Jesus & {Your} His Money: Part 7 - Money & Love & Evil

October 6, 2016 | by: Dale Thiele | 0 Comments

Posted in: Pastoral Encouragement

This is the seventh in a series of reflections on Jesus’ teaching about money and wealth in the Gospels. Randy Alcorn, writing in The Treasure Principle: Unlocking the Secret of Joyful Giving, says, “15 percent of everything Christ said relates to this topic – more than his teachings on heaven and hell combined” (p. 9). How does Jesus want us to think about money? How does the Gospel affect our attitude toward the use of money? Join me on this multi-week exploration of what Jesus teaches about money.

Even in the 1st century, money was a big deal. The wealth and convenience we enjoy in 21st century America by far outweigh the wealth enjoyed in the 1st century. That’s why Jesus’ perspective and teaching on money and wealth is so vital for our spiritual health in relationship with God. We need to heed his warnings about the poisonous treasuring of money.

The apostle Paul reinforces Jesus’ teaching on wealth in his first letter to Timothy. Perhaps you are even familiar with Paul’s famous saying in 6:10, “the love of money is a root of all kinds of evil.” Many are quick to point out that it is the love of money that is the root of evil, not money itself, perhaps seeking to assuage any conviction about having wealth. What does Paul mean by the love of money and how does his teaching compare with Jesus’?

1. The love of money is the opposite of contentment. In 1 Timothy 6 Paul is commending contentment as a companion to godliness: “godliness with contentment is great gain…if we have food and clothing, with these we will be content” (v. 6, 8). Then he contrasts contentment with the “desire to be rich” (v. 9). This desire is harmful and destructive. Why? Because it strikes at the very heart of our being. Wealth becomes the treasure of the heart. That’s what Paul means by “the love of money.” This is on par with Jesus’ teaching that “where your treasure is, there your heart will be also” (Matt. 6:21).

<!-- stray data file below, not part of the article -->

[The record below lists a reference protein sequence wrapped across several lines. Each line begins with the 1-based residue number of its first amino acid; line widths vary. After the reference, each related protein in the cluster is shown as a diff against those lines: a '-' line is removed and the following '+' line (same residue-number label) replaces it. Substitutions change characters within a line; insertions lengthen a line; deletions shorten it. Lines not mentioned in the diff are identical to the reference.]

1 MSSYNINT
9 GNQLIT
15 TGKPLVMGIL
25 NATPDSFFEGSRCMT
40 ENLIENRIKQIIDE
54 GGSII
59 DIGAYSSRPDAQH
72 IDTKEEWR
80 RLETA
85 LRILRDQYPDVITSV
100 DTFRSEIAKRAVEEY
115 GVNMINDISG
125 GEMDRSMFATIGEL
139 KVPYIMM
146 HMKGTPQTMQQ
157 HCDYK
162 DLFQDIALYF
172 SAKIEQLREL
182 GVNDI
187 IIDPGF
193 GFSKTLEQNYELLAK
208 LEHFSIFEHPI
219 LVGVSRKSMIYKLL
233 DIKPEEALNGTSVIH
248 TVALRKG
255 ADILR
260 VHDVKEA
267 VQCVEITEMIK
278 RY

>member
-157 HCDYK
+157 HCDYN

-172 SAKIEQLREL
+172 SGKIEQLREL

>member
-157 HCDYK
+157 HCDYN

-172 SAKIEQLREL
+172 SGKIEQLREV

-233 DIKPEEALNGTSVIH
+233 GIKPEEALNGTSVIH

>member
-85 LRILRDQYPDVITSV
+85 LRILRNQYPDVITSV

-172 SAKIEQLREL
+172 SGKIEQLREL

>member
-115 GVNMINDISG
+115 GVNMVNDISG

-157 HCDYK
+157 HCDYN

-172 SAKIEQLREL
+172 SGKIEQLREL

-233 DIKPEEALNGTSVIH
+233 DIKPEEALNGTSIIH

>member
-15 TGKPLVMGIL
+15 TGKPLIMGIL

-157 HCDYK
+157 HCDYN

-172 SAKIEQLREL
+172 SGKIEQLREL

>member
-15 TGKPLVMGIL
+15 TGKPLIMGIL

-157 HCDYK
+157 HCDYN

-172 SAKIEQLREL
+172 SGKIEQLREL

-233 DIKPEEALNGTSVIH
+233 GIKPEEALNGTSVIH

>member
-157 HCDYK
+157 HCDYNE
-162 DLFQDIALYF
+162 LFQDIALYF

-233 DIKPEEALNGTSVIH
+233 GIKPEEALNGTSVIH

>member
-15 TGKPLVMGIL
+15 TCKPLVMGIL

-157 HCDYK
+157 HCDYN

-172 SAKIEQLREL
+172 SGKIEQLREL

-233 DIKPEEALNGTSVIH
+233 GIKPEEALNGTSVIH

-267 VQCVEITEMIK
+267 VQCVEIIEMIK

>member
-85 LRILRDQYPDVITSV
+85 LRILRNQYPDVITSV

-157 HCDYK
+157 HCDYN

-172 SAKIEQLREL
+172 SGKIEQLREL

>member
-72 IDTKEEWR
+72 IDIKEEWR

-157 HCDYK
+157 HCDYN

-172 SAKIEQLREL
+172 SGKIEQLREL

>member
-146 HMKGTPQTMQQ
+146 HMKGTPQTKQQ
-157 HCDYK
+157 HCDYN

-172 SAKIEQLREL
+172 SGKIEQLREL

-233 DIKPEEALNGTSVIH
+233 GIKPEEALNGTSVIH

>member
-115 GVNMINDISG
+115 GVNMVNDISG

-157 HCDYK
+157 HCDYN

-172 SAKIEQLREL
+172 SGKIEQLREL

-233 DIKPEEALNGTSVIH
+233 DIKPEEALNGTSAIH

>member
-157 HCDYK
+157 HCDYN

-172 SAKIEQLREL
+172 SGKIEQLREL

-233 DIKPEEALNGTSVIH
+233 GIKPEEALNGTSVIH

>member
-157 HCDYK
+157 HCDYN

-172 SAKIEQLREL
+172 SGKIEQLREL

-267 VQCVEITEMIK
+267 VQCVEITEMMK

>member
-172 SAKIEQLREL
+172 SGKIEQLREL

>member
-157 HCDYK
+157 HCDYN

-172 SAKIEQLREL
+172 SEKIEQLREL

Several corollaries can be drawn from this: 1. At the root of discontentment is the love of money; 2. Discontentment is a form of idolatry, as it holds wealth as the treasure of one’s heart; 3. You can have utterly no wealth in this world and still be ensnared with the love of money. Does the love of money rear its ugly head in your life through discontentment?

2. Hope in God is the antidote for the love of money. Paul says in verse 17, “charge the rich not to be haughty, nor to set their hopes on the uncertainty of riches, but on God.” Remember the rich young ruler? He walked away from Jesus dejected because his hope was in his wealth. He did not want to let it go when Jesus told him to. He could not see God as greater treasure than his wealth. Paul is calling all of us to hope in God, to value and trust in God as the greatest treasure. The gospel, the message about the supreme value of God in and through Jesus Christ, is the only remedy for the poison of loving money.

3. Paul, like Jesus, commends a generous attitude towards money. Paul continues in verse 18, saying, “they are to do good, to be rich in good works, to be generous and ready to share.” Generosity is not only evidence of our conversion (a new treasure of the heart, namely, God), it also is the means to fight the good fight of faith; to grow in contentment and love for God. If you are giving away your money, you will certainly not hope in riches.

4. Paul, also like Jesus, points to heavenly reward. Through the gospel and the work of the gospel in bringing about a new heart and new desires, one has hope of heavenly treasure in God. Paul says in verse 19, “thus storing up treasure for themselves as a good foundation for the future.” Paul, just like Jesus, seeks to woo his readers towards obedience and hope in God with the promise of reward. God is the greatest treasure because he can give what money, or anything else, cannot give.


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